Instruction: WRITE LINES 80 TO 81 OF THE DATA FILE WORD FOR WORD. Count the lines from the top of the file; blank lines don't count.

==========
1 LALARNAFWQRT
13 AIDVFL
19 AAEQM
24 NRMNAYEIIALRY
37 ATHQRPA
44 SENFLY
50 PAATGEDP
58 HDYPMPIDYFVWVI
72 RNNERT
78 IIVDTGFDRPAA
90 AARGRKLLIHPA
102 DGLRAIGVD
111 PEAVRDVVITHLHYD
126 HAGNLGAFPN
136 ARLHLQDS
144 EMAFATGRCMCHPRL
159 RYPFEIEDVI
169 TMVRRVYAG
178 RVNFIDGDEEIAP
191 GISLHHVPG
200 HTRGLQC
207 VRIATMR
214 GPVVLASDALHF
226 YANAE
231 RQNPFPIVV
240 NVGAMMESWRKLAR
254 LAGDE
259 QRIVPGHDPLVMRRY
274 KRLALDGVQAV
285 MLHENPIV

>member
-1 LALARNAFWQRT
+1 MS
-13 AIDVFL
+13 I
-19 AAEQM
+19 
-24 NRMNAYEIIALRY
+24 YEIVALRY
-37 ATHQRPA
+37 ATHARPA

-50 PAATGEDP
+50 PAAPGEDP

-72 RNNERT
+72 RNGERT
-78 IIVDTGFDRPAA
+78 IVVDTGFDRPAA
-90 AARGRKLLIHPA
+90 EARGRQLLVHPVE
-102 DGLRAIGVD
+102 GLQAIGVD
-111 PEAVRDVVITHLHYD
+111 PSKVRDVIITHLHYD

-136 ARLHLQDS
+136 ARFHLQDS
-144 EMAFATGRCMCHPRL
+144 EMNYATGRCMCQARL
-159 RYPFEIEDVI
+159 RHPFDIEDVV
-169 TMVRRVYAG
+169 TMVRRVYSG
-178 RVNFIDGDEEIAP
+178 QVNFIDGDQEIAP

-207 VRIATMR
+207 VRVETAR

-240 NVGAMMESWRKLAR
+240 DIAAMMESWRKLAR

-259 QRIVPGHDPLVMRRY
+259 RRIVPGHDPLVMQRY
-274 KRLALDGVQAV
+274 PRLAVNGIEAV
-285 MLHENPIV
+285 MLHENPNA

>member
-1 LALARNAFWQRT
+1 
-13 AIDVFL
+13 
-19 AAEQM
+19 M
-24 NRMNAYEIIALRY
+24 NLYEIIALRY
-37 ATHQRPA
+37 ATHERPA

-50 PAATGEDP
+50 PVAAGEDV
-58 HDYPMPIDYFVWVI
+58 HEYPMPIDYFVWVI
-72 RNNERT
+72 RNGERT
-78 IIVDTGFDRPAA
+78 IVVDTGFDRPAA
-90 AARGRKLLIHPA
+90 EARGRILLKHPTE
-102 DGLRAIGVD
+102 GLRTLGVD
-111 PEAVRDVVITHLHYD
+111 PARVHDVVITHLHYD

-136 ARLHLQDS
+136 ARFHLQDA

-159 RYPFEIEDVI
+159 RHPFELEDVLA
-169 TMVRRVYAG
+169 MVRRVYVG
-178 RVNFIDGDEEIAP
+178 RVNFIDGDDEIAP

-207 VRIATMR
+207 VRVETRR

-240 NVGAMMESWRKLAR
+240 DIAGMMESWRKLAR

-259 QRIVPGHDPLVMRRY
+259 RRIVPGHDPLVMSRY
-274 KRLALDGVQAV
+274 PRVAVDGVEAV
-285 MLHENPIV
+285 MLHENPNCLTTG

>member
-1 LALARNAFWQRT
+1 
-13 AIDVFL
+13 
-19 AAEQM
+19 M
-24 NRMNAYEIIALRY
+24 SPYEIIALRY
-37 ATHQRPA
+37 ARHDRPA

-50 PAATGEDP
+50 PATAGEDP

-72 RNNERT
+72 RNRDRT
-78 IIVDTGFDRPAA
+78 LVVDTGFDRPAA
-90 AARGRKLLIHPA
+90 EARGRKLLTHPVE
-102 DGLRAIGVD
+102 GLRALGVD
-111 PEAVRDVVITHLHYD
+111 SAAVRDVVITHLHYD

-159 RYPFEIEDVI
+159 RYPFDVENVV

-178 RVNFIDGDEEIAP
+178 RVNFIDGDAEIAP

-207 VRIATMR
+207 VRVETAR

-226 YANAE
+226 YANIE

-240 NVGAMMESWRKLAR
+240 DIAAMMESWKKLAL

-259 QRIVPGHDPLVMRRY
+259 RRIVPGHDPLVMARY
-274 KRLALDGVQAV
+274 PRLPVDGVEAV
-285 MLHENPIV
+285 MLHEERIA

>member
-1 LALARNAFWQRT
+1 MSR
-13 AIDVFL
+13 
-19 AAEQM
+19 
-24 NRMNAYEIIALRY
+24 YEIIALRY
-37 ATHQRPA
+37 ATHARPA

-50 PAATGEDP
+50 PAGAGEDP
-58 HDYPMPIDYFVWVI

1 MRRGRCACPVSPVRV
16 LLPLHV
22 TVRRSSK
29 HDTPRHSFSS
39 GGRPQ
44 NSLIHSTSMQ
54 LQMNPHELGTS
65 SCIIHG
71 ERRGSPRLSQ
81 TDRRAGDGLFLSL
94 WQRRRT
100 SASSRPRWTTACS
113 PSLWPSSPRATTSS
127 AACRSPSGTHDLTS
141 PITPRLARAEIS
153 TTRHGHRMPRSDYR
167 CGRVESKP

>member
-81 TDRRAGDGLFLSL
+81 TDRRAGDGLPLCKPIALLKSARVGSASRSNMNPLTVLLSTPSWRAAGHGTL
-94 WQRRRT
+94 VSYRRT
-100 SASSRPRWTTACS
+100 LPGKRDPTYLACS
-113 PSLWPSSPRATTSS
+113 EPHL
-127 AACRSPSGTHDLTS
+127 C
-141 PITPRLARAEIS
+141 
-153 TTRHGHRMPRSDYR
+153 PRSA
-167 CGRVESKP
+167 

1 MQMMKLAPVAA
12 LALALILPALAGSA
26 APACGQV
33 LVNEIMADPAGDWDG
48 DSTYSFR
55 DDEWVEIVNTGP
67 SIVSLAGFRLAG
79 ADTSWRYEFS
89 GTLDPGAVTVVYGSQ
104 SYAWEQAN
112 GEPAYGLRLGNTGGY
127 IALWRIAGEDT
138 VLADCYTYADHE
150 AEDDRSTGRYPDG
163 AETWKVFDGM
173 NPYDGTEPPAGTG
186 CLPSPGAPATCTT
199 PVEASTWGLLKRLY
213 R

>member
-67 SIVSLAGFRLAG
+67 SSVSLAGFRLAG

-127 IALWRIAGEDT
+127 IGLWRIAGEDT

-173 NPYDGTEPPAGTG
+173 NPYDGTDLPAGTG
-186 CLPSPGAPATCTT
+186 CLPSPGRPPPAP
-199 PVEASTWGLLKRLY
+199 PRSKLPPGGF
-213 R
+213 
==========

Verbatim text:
+19 M
-24 NRMNAYEIIALRY